Paul's greeting Grace and peace is a combination of the Jewish greeting shalom ('Peace!') and the Greek greeting chairein ('Rejoice!' or 'Hail'), now Christianized as charis, 'grace'. It is as if Paul is saying 'We send you the new greeting with the old'.
Denotes 'either the fatiguing nature of what is done or the magnitude of the exertion required'.
Occurs nowhere else in the NT. It is derived from ēchos, 'echo' or 'noise'. It can mean to 'sound, ring, peal or boom'. It was used in LXX or bells, zithers, trumpets and other loud noises. In the NT the weaker verb ēcheō relates to the noise of a resounding gong (1 Co 13:1) and of the roaring sea (Lk 21:25; cf. Ps 65:7). Chrysostom thought that Paul was likening the preaching of the gospel to 'the sound of a loud trumpet'. The verb is also used of 'a great thunder' (Ecclus 40:13; cf 46:17), and Jerome described Paul's writings as non verb sed tonitrua, 'not words but thunderclaps'.
At least west by land to Rome and east by sea to Ephesus.
This verb became an almost technical term for conversion which is 'turning' from sin to Christ, from darkness to light and from idols to God. Paul had inveighed against idolatry when addressing the pagans of Lystra (Ac 14) and the philosophers of Athens (Ac 17), but the Thessalonians could themselves see Mount Olympus, about fifty miles south of their city, where the Greek gods were supposed to live.
'Void' and 'empty of purpose' rather than 'empty of results'; 'aimless' not 'fruitless'. From Paul's self-defense it is possible to construct the slanders of Paul's critics, who may have unfairly associated Paul with the phony teachers who tramped up and down the Egnatian Way. But Paul had had courage to speak out and risk persecution.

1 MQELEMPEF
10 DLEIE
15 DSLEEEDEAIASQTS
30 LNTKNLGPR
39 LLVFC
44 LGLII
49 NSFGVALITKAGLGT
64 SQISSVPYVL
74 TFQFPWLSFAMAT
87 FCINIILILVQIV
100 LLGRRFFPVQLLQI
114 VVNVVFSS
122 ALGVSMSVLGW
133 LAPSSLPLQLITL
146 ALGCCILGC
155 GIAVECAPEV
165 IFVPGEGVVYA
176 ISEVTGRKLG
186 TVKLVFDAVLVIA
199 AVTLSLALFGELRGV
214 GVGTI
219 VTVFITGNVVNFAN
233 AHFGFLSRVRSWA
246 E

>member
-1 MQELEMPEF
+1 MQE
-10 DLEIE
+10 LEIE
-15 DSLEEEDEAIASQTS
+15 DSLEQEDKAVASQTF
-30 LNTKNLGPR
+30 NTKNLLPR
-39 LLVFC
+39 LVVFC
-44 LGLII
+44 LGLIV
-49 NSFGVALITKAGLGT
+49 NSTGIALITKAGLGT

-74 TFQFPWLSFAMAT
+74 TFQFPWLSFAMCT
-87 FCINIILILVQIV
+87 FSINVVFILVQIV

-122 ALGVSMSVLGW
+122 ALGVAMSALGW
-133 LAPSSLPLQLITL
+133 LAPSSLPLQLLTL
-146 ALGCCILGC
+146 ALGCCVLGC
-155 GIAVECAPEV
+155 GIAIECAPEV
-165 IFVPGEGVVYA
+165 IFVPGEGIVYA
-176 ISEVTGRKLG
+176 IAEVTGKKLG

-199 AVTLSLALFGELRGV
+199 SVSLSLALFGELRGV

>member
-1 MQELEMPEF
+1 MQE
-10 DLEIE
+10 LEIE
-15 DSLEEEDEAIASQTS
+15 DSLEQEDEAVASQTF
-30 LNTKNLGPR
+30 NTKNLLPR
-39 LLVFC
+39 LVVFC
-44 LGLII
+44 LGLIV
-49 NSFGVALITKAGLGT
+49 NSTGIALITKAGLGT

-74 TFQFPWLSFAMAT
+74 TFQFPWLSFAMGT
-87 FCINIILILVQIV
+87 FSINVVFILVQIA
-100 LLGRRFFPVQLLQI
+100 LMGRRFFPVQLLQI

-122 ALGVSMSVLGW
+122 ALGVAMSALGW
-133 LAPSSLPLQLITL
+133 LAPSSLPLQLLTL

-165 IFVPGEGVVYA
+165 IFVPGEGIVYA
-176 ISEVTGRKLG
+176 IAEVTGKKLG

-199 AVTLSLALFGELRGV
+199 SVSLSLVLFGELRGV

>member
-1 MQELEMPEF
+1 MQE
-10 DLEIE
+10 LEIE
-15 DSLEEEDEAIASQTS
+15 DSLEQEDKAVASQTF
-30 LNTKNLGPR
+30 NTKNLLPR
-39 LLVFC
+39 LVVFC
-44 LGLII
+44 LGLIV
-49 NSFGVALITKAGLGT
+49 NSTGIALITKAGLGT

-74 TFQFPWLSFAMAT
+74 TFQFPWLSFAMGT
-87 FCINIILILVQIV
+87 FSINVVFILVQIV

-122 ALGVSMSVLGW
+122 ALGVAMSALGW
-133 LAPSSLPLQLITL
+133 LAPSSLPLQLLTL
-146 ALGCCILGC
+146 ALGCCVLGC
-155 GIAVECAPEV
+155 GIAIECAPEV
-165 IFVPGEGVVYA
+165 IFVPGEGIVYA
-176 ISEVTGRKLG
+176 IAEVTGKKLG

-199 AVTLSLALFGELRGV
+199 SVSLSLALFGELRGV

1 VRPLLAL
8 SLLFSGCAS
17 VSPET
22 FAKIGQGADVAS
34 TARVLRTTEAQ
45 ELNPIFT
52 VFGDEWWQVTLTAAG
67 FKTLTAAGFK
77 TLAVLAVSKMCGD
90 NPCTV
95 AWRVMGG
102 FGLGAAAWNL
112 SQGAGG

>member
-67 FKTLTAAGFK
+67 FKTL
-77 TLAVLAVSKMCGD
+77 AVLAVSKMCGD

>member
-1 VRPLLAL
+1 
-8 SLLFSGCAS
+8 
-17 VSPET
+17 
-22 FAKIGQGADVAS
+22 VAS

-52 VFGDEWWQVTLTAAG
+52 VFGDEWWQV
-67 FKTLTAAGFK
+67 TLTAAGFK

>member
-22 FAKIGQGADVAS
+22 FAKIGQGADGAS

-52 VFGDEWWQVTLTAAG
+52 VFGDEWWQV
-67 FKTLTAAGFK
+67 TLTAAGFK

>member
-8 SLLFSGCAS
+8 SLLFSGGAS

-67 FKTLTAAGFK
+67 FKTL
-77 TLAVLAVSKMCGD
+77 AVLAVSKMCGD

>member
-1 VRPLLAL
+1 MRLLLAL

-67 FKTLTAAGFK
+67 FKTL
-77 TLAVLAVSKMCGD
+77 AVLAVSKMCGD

Here Paul and Silas had been stripped, beaten, thrown into prison, and had their feet fastened in the stocks. They had been disgraced further by being flogged naked in public, without trial in spite of their Roman citizenship.
To speak freely, openly, fearlessly; with parrēsia - outspokenness, frankness, plainness of speech, courage.
'Impurity, uncleaness'. It can refer to sexual immorality (e.g., 4:7), and it is possible that Paul's detractors were hinting at this, since it was not uncommon among traveling teachers.
As a householder entrusts his property to his steward, also in 1 Cor 4:1-2; 9:17; 2 Tim 2:2.
Can mean 'to put to the test, examine' or 'to accept as proved (certified as after an inspection)' or 'approve'. It means to test and find genuine, and was used both of coins and people, as in the passing of someone as fit for election to public office.
Occurs nowhere else in the NT and describes the tortuous methods by which one man seeks to gain influence over another, generally for selfish ends.
Some MMS have ēpioi, 'gentle', while others have nēpioi, 'babies'. The previous word in the Greek sentence ends in 'n'. Nēpios is used by Paul elsewhere in a derogatory way of the immaturity of his converts; he does not use it of himself.
Lit. 'to act like a herald' and make a public proclamation.
The technical term for receiving a tradition which is being handed on.
This phrase has reminded many commentators of Tacitus' famous description of the Jews: 'Towards all other people they feel only hatred and hostility' (History, v.5).